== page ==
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Robocarís Honking Problem

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traneus
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Tides of pedestrians
traneus   11/30/2017 5:28:33 PM
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I wonder how self-driving vehicles will cope with Boston's tides of pedestrians.

David Ashton
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Self Driving cars
David Ashton   11/29/2017 2:02:07 PM
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"...if he was putting someone at risk, the person would have used her vehicle's horn to make him stop."   Does that mean self-driving cars must be male? :-)

DickB1
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Re: Not smart enough
DickB1   11/29/2017 1:50:13 PM
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LOL!

Greg504
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Re: Not smart enough
Greg504   11/29/2017 1:45:16 PM
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GM's auto driving Bolt that was just showed off to reporters had to be taken out of automatic when it became stuck behind a Taco Truck that was selling food to road construction workers.

DickB1
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Not smart enough
DickB1   11/24/2017 7:41:11 AM
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Can a Robo shuttle take directions from a traffic cop who is overriding signal lights and/or normal traffic flow?  Can it follow directions of a flagman and move into the opposite lane to bypass workers?  Or will it choke? I wonder.

LouThompsonCA
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Re: to Err is human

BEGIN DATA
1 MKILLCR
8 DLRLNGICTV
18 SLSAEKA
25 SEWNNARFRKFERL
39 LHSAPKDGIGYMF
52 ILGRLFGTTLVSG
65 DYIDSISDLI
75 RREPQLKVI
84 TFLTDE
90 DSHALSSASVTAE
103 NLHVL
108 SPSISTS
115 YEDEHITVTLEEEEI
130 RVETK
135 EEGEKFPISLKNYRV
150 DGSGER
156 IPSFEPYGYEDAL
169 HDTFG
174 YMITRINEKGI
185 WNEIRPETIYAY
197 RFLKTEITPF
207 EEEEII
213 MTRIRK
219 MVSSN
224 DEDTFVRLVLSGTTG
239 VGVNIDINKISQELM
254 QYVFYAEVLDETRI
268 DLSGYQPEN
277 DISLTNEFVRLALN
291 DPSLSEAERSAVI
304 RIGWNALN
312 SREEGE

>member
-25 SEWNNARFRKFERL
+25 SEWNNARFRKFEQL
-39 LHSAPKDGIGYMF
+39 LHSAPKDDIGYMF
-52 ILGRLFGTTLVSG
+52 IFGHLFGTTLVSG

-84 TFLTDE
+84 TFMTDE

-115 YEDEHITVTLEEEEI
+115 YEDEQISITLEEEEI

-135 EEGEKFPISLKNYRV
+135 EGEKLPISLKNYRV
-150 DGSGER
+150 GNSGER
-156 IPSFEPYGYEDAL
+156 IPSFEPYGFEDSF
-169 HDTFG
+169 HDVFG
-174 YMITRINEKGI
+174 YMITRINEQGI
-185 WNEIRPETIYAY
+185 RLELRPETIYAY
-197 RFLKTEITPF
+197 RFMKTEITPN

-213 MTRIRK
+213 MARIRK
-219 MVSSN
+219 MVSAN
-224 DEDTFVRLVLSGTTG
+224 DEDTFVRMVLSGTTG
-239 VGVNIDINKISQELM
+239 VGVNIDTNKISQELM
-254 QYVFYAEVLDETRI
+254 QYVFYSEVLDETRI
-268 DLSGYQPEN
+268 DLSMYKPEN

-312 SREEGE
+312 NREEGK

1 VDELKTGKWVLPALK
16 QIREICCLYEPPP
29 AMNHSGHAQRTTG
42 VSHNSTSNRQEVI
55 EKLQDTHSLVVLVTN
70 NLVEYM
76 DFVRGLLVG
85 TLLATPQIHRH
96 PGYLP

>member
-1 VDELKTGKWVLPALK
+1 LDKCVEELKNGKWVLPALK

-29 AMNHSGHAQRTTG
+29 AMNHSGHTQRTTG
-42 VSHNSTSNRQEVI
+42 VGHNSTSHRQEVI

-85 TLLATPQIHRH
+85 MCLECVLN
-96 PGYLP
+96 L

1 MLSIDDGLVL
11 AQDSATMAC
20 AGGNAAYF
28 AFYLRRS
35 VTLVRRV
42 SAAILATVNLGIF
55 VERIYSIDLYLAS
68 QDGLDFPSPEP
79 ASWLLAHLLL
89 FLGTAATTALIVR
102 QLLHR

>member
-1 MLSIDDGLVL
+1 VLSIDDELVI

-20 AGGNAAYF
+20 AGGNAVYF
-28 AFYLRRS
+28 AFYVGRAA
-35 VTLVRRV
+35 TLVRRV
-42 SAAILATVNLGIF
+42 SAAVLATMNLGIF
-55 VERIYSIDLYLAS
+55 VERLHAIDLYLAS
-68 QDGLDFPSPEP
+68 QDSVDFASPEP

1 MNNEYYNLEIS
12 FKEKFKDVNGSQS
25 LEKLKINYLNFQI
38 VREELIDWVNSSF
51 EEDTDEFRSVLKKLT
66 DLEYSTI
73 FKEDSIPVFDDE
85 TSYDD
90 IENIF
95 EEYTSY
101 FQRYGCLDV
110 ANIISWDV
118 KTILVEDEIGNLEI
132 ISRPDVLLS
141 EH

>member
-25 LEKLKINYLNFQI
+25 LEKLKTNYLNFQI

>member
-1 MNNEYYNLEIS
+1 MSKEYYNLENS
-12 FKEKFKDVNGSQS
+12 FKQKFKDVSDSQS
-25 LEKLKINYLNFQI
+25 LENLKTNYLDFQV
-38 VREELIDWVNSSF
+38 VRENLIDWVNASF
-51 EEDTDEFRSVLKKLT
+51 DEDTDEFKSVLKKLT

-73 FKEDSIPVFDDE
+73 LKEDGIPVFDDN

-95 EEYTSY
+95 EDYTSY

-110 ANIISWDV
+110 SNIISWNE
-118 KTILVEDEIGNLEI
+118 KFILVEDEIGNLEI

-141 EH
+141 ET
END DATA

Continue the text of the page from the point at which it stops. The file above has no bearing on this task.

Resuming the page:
LouThompsonCA   11/23/2017 10:20:18 AM
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I appreciate your stated point of view.  However, as a bicycle rider in Southern California, I am forced (by survival instinct) to take a different point of view.  Namely, to the extent that I want to stay alive, I must take personal responsibility for every conceivable situation that my present itself.  Doesn't much matter who is right or wrong, I must avoid trouble.

Neo10
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to Err is human
Neo10   11/21/2017 10:45:09 PM
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What the self-driven vehicle could've done next is different but I think the primary fault is with the driver in this case. Looks like he backed up without a thought and didn't check the rear of his truck before he started backing up because it's not like the robocar wentup to the truck when it was backing. Yes, it sounds silly that the robocar didn't use honk but then that could not have prevented the collision always and the robocar backing itself is not an optin at all as we all know it.  The problem in real world with such devices is not that they are short of some expectation but it is that we as humans have no predictable way to be expected to behave in all situations and that puts the AI at a disadvantage. And another thing, just because it is self-driven we cannot expect such means of transport to be 100% free of accidents, thats silly, we have to know what is the margin of safety we can accept and also remain economically viable and useful.